We have to leave behind the squirrel and acorns and oak trees as these are all too slow to draw, so we’ll use grey and white squares and black lines. Here is a puzzle and it’s solution as created with pencil and paper. You will definitely also need an eraser!

Creating a puzzle you have to work backwards. First draw the board (7 x 7 works fine but you can make it larger or smaller). Then shade in some random blocks, perhaps half a dozen to begin with. Now try to draw in straight lines to fill in all the empty squares.

You can see from the puzzle above that lines must stop not only at edges and filled squares but also if they come to a square which already has a line passing through it. This is important because the puzzle is not reversible, that is you can’t start at the finish point and trace the route backwards to the start point. It doesn’t work.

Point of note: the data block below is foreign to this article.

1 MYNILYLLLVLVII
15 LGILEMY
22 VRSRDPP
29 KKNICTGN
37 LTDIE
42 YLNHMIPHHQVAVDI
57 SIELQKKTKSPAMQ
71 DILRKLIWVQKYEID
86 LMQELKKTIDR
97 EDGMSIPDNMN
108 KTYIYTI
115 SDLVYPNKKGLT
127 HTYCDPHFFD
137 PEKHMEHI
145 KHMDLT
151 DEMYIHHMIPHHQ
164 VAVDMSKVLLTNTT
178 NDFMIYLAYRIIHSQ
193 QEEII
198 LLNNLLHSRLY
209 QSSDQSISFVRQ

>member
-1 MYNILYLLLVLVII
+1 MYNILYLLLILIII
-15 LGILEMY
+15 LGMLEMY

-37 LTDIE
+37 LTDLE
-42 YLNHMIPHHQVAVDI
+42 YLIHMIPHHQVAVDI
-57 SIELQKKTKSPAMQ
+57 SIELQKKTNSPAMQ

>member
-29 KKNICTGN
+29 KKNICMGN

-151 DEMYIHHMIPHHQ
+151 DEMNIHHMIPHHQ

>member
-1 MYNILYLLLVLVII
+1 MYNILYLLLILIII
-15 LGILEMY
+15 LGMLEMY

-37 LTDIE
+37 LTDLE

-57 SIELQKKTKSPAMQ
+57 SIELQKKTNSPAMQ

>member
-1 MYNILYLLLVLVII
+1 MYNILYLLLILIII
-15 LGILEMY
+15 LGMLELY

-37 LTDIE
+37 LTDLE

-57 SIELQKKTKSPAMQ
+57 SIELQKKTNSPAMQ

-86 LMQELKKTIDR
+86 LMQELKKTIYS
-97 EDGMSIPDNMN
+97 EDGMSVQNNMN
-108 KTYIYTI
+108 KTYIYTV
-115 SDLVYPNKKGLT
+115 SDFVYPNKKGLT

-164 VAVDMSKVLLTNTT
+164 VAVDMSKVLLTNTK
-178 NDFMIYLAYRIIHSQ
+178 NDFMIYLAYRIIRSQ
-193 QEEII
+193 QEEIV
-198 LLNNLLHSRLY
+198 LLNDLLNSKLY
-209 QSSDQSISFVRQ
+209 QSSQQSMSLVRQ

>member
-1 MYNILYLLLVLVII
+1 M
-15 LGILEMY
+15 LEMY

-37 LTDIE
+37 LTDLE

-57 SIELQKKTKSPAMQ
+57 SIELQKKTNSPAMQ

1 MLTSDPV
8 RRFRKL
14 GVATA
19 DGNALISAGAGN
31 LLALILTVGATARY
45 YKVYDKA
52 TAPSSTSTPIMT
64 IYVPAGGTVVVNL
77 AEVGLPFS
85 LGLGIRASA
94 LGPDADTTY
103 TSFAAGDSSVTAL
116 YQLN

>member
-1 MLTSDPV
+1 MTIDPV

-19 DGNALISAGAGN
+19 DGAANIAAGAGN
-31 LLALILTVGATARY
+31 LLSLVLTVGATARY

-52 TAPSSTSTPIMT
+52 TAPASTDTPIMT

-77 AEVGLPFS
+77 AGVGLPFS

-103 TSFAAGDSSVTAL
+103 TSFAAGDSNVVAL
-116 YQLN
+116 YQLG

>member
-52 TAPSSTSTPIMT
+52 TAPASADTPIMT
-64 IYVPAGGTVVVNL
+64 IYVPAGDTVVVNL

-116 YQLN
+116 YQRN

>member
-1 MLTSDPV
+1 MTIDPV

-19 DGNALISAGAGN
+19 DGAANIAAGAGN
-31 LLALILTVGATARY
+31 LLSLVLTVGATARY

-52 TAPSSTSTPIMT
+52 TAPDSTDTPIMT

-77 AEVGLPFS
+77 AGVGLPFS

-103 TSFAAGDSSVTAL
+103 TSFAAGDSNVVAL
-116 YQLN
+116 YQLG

As you go you will find you need to add and take away shaded squares until the whole puzzle works properly. Here is an example where you might shade in squares at A and B. However you now leave square C that you won’t be able to visit. The answer is to rub out square D and shade it in one to the left. This now leaves you problems visiting all the squares in the top right corner of the board.

Changing direction to take in C could leave you trapped in a cul-de-sac at E so again you need a change of direction and more squares shading and unshading. Did I mention an eraser would be needed? The final result is, by chance, a perfect answer because the finish square is right next to the start square.

Lastly here is a page of empty boards that you can print.